It used to be that good domains sold for a premium. Now, with celebrities getting on the Twitter bandwagon, they’re getting much attention from us lesser mortals. @aplusk, for instance (which is Ashton Kutcher) has broken the 1 Million follower mark. Other celebrities, have significant followings, too, such as @oprah with 500 thousand plus, and even @mrskutcher, with 700 thousand plus.
Arguably, the number of followers is not as significant as the quality. But then again, this only goes to show that on Twitter, branding would come in important at one time or another. And this means that like domains, Twitter usernames or accounts are probably going to be the next big commodity for domainers to buy, hoard, and potentially sell later on.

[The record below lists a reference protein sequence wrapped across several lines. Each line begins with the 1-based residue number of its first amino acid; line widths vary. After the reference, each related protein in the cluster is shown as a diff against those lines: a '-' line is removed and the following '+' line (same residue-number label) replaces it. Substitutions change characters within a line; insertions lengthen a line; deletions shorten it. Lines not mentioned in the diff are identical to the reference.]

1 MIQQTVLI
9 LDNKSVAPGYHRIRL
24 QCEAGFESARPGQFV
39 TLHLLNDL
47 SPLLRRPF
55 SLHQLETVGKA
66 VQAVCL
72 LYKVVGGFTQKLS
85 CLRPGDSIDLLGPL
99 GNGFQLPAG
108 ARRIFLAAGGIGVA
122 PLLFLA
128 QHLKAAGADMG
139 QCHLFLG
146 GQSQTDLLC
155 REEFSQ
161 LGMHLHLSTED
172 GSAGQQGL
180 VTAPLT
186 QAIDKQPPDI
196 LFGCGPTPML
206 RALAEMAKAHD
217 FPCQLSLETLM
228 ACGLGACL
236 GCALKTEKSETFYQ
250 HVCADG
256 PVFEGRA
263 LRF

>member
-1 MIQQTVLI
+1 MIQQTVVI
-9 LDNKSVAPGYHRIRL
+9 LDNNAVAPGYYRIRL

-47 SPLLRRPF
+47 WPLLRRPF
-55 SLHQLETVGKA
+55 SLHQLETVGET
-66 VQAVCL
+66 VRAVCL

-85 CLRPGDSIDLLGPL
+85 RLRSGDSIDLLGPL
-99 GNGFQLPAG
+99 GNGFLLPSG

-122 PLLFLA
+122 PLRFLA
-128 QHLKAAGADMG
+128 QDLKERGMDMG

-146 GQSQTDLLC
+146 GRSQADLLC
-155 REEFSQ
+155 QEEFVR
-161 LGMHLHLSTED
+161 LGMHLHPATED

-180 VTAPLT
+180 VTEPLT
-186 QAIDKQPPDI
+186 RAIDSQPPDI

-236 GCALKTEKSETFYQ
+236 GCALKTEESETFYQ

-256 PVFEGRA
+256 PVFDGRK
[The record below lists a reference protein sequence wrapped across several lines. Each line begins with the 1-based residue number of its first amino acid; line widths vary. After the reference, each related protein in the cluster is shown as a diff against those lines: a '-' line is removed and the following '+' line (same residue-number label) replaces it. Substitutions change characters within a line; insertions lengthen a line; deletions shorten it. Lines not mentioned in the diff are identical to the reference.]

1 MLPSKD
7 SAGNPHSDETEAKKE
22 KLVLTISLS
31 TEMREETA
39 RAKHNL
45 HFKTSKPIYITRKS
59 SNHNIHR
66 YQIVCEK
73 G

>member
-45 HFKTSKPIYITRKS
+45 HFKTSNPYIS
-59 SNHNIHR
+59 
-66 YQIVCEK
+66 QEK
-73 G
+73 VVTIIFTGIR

Good .COM domains sell for top dollar. Sure, regular ones sell for a little over six bucks, but premium ones can go for millions, like business.com, sex.com, casino.com, and other short, identifiable domains. Big blogs have been known to be sold for hundreds of thousands of dollars.
How about Twitter names? Will twitter name squatting be an issue? Twitter’s terms of service does stipulate that they reserve the right to reclaim usernames on behalf of businesses or individuals that hold legal claim or trademark on those usernames.
How about Twitter accounts? Can you build up a good Twitter stream and then sell it after a few months or years? Or will microblogging lose its magic now that it’s no longer a niche thing, but something mainstream?